IBJ chose the Indiana Sports Corp.’s president, Ryan Vaughn, and board vice chairman, Jennifer Pope Baker, as the first recipients of the Forty Under 40 Alumni Award in recognition of their work to pull off the unprecedented NCAA Men’s Basketball Tournament this spring.
IBJ talked to Vaughn and Baker about how the process went.
How did you each end up in the role you’re in with the Sports Corp?
Vaughn: I had been the mayor’s chief of staff for going on three years. I kind of quietly made it known that it was time for me to transition. Honestly, I thought I might end up going back to practicing law, when (then-Sports Corp. President) Allison Melangton called me out of the blue and said, “Hey, I’m interested in moving over to IMS, and I know you have a passion for what we do here. Would you have an interest?”
I feigned like, “Well, let me think about it?” But I was absolutely all in. The opportunity to have an impact on this city with this mission was incredible. So, I very enthusiastically interviewed with several executive committee board members, and here I am, seven years later.
Jennifer, obviously this is not your full-time job. How did you end up with the Sports Corp.?
Baker: I moved here in the summer of 1990 and was looking for ways to get involved in the community. Someone suggested I come help with an event that Sports Corp. was doing. … I’ve worked almost every job you can have as a volunteer, and basketball is my very favorite thing.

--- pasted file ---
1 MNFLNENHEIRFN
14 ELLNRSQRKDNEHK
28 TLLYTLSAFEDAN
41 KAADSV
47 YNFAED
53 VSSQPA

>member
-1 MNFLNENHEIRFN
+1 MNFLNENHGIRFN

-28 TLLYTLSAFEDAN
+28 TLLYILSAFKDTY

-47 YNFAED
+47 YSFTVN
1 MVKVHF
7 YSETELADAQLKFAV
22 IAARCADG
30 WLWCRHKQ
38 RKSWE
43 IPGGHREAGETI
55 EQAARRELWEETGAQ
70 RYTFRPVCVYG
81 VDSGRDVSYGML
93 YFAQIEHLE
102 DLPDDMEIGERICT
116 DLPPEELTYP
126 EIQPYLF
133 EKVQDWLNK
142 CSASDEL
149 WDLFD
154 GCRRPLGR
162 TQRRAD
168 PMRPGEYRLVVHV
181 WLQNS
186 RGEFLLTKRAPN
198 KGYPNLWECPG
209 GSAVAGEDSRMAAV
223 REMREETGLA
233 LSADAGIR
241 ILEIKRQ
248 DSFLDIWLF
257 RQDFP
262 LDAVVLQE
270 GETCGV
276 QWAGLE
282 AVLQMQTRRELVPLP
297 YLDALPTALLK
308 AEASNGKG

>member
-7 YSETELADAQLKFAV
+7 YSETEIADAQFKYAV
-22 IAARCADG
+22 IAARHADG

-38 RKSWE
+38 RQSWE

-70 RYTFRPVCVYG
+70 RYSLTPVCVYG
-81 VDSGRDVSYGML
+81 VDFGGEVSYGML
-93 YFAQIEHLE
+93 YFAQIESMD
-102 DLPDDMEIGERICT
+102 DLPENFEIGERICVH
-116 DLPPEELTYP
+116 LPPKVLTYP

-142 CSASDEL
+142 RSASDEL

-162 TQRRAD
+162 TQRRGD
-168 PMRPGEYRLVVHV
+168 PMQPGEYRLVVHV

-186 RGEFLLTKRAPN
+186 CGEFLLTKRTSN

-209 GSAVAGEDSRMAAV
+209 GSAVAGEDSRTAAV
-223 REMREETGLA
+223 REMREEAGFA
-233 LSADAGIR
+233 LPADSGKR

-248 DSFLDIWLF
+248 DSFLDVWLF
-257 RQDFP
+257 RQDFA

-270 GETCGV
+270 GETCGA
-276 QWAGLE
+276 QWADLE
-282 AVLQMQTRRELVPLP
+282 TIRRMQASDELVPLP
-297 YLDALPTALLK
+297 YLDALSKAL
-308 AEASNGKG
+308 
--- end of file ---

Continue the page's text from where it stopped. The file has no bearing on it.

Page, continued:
Several years ago, I was asked if I would chair the (Indiana Women in Tech) LPGA event, and that was a three-year commitment. As year three was coming to an end, I said to Ryan, “I’d love to continue to do something else with Sports Corp. What’s next?” It wasn’t too much longer that I received a phone call from Rick Fuson, asking if I would join him and in his leadership position with the Sports Corp.
I really admire the work that Ryan has done as a leader in the community, and with his staff who love him immeasurably. So, it was a real joy for me to be able to say “yes.”
Can you each talk from your own perspectives about how important the volunteer corps is to what the Sports Corp. does?
Vaughn: They are the differentiator between us and every other city. The people make it happen. I hear it from event-rights owners whose events have gone to other cities. I hear from my peers who are constantly asking, “How do you get so much support from your community? Why is your volunteerism rate and just their show-up rate so high?”
I mean, we’re a small staff. We’re 25, maybe growing to 27 shortly, but we host disproportionally large events. Without enormous sacrifices … we just wouldn’t be as successful as we are.
Baker: There aren’t many cities that would do what we do. … The fact that we had CEOs of Indianapolis companies doing laundry during March Madness gives you a (sense of the) level of commitment that our community has to the success of our events.
Vaughn: Specifically, as it relates to March Madness, one of the challenging things that Jennifer and I had to deal with was that, for a long time, we didn’t even know what volunteer roles we would have.